[00:34:06] Speaker A: Yeah. So we started in the world of audio with radio. When we did the television show, we cut our teeth and learned really quick about video production. And today it's important to understand that every social media platform is now a video platform. And every platform, from Google to YouTube to Facebook, Instagram, TikTok, they are all rewarding video content the highest, above all other forms of content that you put out there. So some things to consider, like, let's say you write some content for your website, well, do a video version of that and put it on the same page or the same blog, it is going to help. Oftentimes what we see with clients, we'll apply the same. We do organic SEO and things like search engine optimization for clients to help them rank higher. What we see is we could do a written blog, but if we do a video version of that blog, it's going to show up faster because there are a lot of people, a lot of business owners that just aren't thinking in this mindset. That really rings true today more than ever. And that is everything needs to be in video. I mean, I think it's about 75% or customers are 75% more likely to make a purchase if there's a video that accompanies that product, they're more likely to watch a video than they are to read a bunch of copy. And so I think the important thing for any MSP listening now is that everything needs to include video. Video needs to be incorporated in your marketing efforts, even if it's you behind the scenes. It doesn't have to be as nice as either of our sets that we have here, behind us here today. Even if it's just you on your phone using the world's most powerful device today to just capture that content and connect with people, because that is how people are consuming content today in video. So I believe it's a standard requirement now. And kudos to you for investing in the video side of podcasting, because a lot of people, you say, hey, I listen to a podcast, they don't even think audio. They think it's oh, that's a video on YouTube. That's what they think it is. So you want to be sure that you're putting your content out there and your marketing efforts in the different formats. People are actually consuming and people actually prefer.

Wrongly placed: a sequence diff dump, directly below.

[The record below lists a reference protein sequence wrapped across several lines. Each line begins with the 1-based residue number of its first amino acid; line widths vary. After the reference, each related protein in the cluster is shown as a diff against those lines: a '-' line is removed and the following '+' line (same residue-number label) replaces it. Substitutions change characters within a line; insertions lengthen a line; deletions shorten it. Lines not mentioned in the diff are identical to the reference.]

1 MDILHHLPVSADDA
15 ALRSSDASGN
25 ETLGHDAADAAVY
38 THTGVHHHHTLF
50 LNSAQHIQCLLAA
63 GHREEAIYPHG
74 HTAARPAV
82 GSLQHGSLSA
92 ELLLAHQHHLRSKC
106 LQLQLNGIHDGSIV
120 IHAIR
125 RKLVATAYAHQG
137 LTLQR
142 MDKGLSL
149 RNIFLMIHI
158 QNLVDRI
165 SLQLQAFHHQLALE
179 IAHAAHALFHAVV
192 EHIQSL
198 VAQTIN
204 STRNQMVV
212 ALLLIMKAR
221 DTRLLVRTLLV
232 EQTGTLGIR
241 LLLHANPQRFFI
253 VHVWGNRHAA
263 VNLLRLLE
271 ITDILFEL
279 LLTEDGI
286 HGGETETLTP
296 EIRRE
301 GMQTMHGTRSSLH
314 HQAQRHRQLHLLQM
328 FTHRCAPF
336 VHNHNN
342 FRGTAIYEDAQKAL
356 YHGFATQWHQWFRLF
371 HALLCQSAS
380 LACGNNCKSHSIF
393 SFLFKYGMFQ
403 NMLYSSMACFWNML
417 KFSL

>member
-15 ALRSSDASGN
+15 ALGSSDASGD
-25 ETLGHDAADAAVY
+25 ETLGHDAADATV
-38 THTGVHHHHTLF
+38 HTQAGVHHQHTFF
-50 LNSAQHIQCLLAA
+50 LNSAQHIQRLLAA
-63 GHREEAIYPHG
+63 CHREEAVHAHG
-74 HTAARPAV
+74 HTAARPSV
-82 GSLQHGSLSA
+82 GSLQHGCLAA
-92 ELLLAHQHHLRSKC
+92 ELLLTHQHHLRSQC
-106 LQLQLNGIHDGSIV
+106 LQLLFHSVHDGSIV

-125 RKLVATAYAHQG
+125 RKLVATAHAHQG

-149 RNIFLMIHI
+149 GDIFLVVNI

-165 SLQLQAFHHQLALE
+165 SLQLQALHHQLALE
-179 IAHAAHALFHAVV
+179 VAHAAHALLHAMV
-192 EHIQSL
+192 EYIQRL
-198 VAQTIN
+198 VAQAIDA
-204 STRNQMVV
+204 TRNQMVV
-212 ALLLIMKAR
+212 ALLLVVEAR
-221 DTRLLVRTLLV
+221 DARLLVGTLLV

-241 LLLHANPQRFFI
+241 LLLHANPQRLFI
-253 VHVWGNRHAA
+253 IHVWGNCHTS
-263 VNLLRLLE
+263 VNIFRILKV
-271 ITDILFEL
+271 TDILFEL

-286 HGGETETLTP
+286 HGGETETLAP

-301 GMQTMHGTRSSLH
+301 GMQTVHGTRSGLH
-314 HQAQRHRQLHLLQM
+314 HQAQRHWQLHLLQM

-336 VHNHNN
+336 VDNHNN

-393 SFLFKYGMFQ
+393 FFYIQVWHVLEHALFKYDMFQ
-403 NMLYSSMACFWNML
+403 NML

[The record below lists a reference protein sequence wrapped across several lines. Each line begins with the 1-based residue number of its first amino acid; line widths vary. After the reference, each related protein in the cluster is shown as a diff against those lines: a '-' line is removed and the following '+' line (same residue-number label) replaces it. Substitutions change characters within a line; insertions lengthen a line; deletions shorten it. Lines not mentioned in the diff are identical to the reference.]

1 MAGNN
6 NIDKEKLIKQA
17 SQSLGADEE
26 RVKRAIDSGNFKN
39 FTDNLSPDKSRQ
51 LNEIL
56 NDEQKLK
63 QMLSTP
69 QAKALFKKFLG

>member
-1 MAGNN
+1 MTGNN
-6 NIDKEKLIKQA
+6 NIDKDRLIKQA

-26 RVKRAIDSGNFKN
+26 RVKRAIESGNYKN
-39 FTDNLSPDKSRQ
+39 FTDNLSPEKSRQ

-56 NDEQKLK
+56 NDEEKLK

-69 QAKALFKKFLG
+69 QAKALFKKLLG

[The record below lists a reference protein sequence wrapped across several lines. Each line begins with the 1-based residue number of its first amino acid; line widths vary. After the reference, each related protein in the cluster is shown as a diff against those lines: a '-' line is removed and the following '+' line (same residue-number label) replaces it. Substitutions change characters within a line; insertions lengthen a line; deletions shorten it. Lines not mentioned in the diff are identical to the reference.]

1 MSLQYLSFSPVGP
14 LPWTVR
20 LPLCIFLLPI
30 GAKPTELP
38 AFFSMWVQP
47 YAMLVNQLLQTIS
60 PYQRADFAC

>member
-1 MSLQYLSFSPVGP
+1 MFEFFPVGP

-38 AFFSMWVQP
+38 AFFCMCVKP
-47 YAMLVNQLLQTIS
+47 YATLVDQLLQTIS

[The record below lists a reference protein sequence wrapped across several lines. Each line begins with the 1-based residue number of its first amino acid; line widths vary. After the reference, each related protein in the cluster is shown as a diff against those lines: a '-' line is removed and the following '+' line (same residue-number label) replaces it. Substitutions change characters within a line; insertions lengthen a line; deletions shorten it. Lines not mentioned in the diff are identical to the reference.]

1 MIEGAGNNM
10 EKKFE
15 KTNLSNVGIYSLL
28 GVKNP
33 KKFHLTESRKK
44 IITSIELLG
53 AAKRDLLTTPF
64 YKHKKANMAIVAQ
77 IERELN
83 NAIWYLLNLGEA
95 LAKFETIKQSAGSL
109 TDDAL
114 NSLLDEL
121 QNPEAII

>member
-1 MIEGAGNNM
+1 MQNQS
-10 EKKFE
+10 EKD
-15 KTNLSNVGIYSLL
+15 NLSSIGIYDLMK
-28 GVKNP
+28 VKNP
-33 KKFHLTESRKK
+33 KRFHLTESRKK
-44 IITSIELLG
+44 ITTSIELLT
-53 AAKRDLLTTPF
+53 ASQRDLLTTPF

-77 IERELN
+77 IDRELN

[00:36:09] Speaker B: Yeah, no, that makes perfect sense. And actually, this podcast is a great example of how you don't need to be super professional. Early on when this started, it was literally me with a microphone at my desk, audio only. And then when we went down the video, it was just me using my webcam. And then I got an old digital SLR. And if you're watching this on YouTube now, I've got this lovely virtual studio behind me, and we've got a green screen set up. And all of that's only happened in the last few months. And yet this podcast is four plus years old. So, yeah, I agree. You don't have to. And msps especially like to think, right, video kit. I'm going to go and get Kit because msps are good at Kit, whereas the rest of us think, oh my God, we've got to go and buy some kit. Msps are rubbing their thighs because they get to buy kit. But I think that's the wrong place to start. I think you're right, Matt. The right place to start is actually, it goes back actually to those problems that you were talking about earlier, that the right place to start is, what am I going to talk about? What are we going to present and how is that going to be received by the other person? Okay, tell us what you do with videos. How do you help msps and what's the best way to get in touch with you?